And so, the story picks up where it began. Johnny can't belive it's Peter Parker. He asks who else knows, and Spidey starts down the list...including mention of the time in the park with Power Man and Reed Richards, when they confronted Daredevil (DD Vol. 2 #56 - Dr. Strange was with them too.) Johnny can't believe Reed knew, and thinks he's being "Punked" by Ashton Kutcher. When he tries to pull Spidey's mask off, Spidey reveals that he now uses his powers to keep the mask stuck to his face.
Johnny is stunned with jealousy. How can one guy have it all? He thinks of his brains, his powers, kindly Aunt May raising him, being a hotshot photographer, the beautiful women... Meanwhile, Pete laughs! He thinks Johnny has it all - clothes, fast cars, adoring fans, fantastic adventures, and the powers. Pete says, "You've got all this power - and no responsibility." They shake hands with a departing "gotcha!" as Spidey leaves Johnny with a handfull of gooey organic webbing. Despite teh prank, a new chapter in their friendship begins.
What follows is a really poignant well-written scene that's a milestone in the personal life of Peter Parker.
The Torch invites Pete, MJ, and Aunt May to come over to have dinner with the Fantastic Four at the Baxter Building. Sue Storm picks them up in an invisible jet, and they join the family in the main residence. While Aunt May plays with baby Valeria, MJ and Sue talk fashion secrets. Ben tells Franklin that Peter's the guy who took the pictures of Spider-Man for the Daily Bugle. When Franklin asks Spidey who's his favorite bad guy, he shows him a Human Torch action figure. Reed takes some photos, and has his cam-bot store this and all future pictures of the Parkers under "Friends and Family." The story ends with some assorted snapshots taken later on at the pool, during poker night, exchanging Christmas presents, taking a trip to the Macroverse, and ends with Pete and Johnny wearing "I'm with Stupid" t-shirts.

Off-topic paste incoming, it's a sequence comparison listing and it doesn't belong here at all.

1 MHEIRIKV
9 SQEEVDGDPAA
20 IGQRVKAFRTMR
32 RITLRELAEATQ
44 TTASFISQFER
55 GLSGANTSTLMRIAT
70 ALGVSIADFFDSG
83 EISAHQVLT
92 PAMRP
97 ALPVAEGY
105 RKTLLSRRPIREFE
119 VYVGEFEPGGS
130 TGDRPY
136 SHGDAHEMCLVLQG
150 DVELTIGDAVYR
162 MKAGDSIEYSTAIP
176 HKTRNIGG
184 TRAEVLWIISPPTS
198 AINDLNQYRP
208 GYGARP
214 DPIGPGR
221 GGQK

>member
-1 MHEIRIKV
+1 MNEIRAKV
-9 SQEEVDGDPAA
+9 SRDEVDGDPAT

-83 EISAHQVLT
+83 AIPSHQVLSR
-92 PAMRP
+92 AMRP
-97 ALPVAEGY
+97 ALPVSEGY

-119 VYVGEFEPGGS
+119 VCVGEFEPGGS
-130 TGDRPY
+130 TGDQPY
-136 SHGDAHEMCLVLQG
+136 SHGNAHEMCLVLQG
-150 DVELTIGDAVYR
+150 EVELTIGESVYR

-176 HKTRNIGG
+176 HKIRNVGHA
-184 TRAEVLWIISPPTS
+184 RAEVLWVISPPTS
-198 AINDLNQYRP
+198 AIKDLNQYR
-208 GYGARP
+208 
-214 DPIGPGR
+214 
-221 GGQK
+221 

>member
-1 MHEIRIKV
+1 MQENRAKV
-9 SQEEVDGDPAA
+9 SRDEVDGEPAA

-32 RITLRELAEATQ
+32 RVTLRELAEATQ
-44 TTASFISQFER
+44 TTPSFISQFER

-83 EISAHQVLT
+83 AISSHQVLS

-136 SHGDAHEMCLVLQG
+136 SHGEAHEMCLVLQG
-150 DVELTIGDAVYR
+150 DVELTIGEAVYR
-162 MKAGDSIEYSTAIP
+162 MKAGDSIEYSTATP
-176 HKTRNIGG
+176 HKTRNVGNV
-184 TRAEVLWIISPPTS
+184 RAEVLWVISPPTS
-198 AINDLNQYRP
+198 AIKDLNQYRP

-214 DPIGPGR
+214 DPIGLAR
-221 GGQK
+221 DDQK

This is a story that has been overdue, and I'm glad to see it finally done -a nd done well. With all of the Marvel Universe knowing Spider-Man's secret identity these days, I always believed it made the most sense for the Human Torch to know. They have a long history of teaming-up, and have always made for fun and interesting chemistry. Despite the rivalry and pranks, the Torch
There were a few bloopers, however. Before the Torch arrives at P.S. 108, Pete refers to a time when the Torch showed up at his high school in Queens. They ARE at his high school in Queens! Midtown High is now called by it's Public School numbering, P.S. 108. and it was a major plot point in JMS's Spider-Man that Pete went back to work at his old high school. See Amazing Spider-Man Vol.2 #31 (aka Vol.1 #472) entitled "Coming Home". District Attorney Blake Tower aged horribly. Last we saw him in a Spider-Man comic was, I believe, Spider-Man #60 and Amazing Spider-Man #403. He was always portrayed somewhere in his 30s with plenty of blonde hair. Now he's mostly bald and had aged considerably! Also, Demogoblin would not have been around when Ben Reilly was in the Spidey costume. Also I don't see the how or why Quasimodo would rebuild the Spider-Armor made from Spidey's webbing in Web of Spider-Man #100 after it was broken into pieces by the New Enforcers?